Albie Sachs - Former Justice, South African Constitutional Court - "Does the Law Have a Sense of Humor?"

Albie Sach's career in human rights activism started at the age of seventeen, when as a second year law student at the University of Cape Town, he took part in the Defiance of Unjust Laws Campaign. In 1966, he was forced into exile. After spending eleven years studying and teaching law in England, he worked for a further eleven years in Mozambique as law professor and legal researcher. In 1988, he was blown up by a bomb placed in his car in Maputo by South African security agents, losing an arm and the sight in one eye.

After recovering from the attack, Justice Sachs devoted himself full-time to preparations for a new democratic Constitution for South Africa. In 1990, he returned home and, as a member of the Constitutional Committee and the National Executive of the ANC, took an active part in the negotiations which led to South Africa becoming a constitutional democracy. After the first democratic election in 1994, he was appointed by President Nelson Mandela to serve on the newly established Constitutional Court.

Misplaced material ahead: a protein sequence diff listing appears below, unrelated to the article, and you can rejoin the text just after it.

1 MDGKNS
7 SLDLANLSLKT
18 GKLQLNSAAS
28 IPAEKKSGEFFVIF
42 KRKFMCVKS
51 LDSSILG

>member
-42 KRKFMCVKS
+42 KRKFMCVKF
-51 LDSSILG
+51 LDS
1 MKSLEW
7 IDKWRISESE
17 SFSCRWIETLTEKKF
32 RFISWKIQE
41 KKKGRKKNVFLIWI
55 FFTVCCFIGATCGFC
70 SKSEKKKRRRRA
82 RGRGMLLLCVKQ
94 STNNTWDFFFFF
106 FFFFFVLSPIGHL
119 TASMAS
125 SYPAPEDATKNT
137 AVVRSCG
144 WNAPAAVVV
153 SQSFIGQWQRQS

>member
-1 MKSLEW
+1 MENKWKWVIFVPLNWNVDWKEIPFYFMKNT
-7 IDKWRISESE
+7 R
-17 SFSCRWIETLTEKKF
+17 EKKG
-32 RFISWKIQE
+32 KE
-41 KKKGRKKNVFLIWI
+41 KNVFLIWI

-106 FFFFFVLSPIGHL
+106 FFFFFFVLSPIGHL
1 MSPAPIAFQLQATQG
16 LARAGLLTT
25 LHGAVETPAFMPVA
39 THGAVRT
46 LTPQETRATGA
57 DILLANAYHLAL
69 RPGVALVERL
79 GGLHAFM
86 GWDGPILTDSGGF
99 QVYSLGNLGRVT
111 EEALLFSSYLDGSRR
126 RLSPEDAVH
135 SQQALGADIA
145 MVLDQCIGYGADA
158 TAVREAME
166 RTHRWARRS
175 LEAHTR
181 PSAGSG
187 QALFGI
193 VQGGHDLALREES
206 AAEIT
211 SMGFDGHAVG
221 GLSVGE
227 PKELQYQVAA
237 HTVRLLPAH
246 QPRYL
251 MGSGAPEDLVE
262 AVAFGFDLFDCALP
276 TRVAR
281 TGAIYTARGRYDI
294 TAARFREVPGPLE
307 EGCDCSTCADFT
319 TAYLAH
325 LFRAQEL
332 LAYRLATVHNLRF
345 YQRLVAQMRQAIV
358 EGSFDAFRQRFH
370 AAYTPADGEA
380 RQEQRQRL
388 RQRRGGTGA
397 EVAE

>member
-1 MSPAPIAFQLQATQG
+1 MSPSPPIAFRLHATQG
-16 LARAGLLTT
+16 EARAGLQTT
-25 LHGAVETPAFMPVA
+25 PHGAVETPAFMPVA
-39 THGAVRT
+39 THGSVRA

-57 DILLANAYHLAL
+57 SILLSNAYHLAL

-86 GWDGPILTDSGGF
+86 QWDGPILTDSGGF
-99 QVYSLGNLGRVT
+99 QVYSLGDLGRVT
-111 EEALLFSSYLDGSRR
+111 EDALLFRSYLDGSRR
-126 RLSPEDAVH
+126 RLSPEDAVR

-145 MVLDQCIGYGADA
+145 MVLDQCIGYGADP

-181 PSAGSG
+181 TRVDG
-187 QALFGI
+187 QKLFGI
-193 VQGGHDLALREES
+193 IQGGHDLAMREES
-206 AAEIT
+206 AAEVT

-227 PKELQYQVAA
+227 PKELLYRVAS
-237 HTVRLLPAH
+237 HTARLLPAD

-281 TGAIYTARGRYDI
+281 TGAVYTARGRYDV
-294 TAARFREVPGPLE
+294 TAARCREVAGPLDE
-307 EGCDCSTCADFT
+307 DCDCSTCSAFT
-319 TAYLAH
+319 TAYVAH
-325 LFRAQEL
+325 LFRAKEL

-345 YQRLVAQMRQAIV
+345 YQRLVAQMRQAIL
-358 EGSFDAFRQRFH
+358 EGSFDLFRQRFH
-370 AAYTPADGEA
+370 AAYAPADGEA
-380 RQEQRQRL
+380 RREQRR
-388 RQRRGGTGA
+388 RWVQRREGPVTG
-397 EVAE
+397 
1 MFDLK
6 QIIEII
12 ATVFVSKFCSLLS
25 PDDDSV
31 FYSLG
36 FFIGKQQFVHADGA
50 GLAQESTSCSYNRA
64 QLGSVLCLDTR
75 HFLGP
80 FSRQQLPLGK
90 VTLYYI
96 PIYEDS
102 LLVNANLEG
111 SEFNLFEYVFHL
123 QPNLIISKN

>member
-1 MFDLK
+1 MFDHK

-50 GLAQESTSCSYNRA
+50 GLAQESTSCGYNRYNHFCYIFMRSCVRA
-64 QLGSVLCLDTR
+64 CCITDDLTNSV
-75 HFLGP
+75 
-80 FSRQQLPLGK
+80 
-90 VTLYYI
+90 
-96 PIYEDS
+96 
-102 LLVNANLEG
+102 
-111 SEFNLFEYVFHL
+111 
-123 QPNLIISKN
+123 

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Date and Time:
 Wednesday, February 10, 2010.  4:00 PM.
Approximate duration of 1.5 hour(s).
Location:
Bechtel Conference Center, Encina Hall  [Map]
Audience:
General Public
Category:
Lectures/Readings
International
Sponsor:
Program on Human Rights Center on Democracy, Development and the Rule of Law humanrights.stanford.edu
Contact:
(650) 736-4277
mjlopez@stanford.edu
Admission:
The event is free and open to the public. Refreshments will be served. Please RSVP at this link: http://humanrights.stanford.edu/events/registration/6047/
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Last Modified:
February 2, 2010